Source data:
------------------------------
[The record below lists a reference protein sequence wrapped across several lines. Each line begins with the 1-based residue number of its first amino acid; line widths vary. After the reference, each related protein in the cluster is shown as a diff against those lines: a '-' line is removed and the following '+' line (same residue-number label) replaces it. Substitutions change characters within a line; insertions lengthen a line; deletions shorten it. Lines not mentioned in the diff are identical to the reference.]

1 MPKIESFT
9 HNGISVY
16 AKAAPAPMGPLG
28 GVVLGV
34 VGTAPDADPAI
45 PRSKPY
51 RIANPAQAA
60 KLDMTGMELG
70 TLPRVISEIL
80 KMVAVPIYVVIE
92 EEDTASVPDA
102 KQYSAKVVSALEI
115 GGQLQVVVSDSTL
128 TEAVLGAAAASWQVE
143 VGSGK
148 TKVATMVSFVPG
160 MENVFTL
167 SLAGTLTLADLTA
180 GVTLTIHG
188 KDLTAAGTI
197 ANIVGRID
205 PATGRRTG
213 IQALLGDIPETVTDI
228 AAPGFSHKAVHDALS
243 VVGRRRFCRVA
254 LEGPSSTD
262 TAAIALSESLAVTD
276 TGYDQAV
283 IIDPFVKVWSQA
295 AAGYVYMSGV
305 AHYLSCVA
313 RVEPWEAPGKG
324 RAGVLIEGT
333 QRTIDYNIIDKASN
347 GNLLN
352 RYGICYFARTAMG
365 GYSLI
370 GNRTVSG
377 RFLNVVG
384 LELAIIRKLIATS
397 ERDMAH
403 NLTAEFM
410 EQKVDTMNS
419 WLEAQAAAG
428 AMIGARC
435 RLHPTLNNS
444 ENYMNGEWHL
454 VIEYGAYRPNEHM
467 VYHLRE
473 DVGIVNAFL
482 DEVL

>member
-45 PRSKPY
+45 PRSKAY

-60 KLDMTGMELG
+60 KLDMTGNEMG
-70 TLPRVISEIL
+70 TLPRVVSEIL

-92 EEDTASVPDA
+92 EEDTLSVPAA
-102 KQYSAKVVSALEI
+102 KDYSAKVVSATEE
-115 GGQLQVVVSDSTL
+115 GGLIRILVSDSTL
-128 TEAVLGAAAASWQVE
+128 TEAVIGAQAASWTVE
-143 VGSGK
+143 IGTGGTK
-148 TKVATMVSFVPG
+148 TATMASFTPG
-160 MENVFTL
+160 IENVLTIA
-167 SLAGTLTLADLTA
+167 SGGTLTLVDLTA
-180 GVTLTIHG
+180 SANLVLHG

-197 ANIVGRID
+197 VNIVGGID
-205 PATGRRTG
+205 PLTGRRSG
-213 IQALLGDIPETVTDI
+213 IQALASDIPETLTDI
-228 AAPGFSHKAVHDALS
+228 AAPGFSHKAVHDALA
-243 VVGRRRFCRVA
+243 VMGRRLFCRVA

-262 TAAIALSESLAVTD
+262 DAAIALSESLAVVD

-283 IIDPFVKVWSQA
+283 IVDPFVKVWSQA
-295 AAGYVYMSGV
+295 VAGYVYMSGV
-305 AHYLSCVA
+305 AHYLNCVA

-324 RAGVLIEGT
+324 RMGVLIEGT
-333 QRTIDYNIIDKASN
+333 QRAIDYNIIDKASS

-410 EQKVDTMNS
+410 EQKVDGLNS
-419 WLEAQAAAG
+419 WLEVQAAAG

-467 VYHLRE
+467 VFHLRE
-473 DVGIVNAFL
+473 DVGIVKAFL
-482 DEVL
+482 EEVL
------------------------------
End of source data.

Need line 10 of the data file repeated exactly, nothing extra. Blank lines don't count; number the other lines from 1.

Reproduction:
70 TLPRVISEIL